1 pointAh, yes, I have to re-start meditating too. Well, first let me point out that meditation didn't help me to remember my dreams so much as a dream log did. In any case, there's an older thread about this here. To offer some advice, I personally I think meditating is very straightforward. You just have to find the time, a quiet place, and figure out what works best for you. It can be done sitting down, laying down, even walking. It's more important that you put your body and mind in a relaxed state and forget about real-world problems for the time being. Laying down meditation has the advantage that you won't feel your body anymore after not moving any muscle for some minutes (happens on its own, it's natural). There's no specific need for meditation music or guided meditation. Just try out what works best. I personally don't like a funny voice telling me to breathe while I'm trying to relax... I know how to breathe, haha. An important thing to consider is the time, though. When you're too tired you'll just fade away or fall asleep. Also you shouldn't have a time limit... at least I can never exactly tell how long a session will take. As soon as your mind is relaxed and your breathing is stable, you can apply different techniques. You can just wait for things to happen and take attention to what you feel, see, smell or hear. You can imagine and feel your kin body, or imagine transforming into it. Focusing on different body parts at a time usually works well. You can also try to visualize yourself in an environment of your choice. A bit like daydreaming. You can ask yourself questions, e.g. "who am I?" or "where have I been before?" and wait what happens. You can visualize a mirror and look at yourself. The tricky thing is to differentiate between things you imagine and things you don't. I'm not an expert in this since my imagination likes to go wild. But basically, I think imagination takes a certain active effort. Hence if things happen out of the blue, give you a surprised feeling, or happen so fast that you don't have time to imagine, then they're probably not imagined, at least not consciously. I've also heard people telling there's a difference in feeling between imagined and non-imagined things but to me it's not that clear at times. If you manage to stay focused and rather pay attention to things than actively imagining them, anything might happen, but you shouldn't push things. Sometimes you get something interesting, sometimes you don't. I recommend to stay focused and don't ignore any images, visions, sounds, or feelings. You might see colors, find yourself in a foreign environment, or you might meet guides who act unpredictably. Asking them questions oftentimes led to quite surprising events for me. I find it oftentimes difficult to interpret the results; it might give you a hard time to think about. In any case, I strongly recommend to write down your experiences directly after the meditation. Have a meditation log and pen ready directly next to you. You can meditate daily or multiple times a day if you have the time, but take a break when the experiences get uncomfortable or overwhelming. BTW: meditation might be a technique commonly used by some religions, but generally doesn't have anything to do with religion. Anyone can practice it. Also, I didn't hear about any meditation going physically wrong. I think one doesn't need to be afraid of it. For me, bad things usually only happen when I imagine them. However, you might see things in there you don't like, don't understand, or things that disturb you. If you meet other entities, it's best to be careful. You can't (and shouldn't) control what you see, but you should be able to interrupt the session anytime. Well, at least I am, but I can also "force-wake up" from nightmares. Learned that as a child. So far, so good.. good luck in any case! If you're comfortable, I'd love to hear about your experiences!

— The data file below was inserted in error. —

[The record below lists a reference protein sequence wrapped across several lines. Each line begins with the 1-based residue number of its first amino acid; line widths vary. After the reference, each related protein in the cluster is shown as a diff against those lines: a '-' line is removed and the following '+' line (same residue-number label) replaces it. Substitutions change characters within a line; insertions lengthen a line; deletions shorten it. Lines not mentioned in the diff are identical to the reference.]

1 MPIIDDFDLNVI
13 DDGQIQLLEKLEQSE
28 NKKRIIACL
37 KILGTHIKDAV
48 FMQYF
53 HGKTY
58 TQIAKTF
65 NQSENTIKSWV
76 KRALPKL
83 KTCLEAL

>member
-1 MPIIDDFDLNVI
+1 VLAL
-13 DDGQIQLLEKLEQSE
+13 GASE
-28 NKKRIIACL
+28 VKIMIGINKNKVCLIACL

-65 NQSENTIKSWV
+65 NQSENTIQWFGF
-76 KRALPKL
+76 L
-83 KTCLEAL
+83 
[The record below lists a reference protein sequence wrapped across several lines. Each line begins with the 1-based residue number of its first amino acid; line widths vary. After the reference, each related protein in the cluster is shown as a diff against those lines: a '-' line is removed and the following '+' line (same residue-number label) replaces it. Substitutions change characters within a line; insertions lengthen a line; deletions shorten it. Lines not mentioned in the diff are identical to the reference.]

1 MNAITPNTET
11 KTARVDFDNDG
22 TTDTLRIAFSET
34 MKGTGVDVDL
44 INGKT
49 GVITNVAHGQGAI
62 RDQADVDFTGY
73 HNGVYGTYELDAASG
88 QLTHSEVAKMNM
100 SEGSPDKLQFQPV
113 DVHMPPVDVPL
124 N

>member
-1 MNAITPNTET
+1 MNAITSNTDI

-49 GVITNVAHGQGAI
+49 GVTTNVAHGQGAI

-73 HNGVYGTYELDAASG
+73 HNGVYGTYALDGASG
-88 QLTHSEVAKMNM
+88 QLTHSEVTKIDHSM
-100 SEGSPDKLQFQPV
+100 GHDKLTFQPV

0 pointsI feel this too
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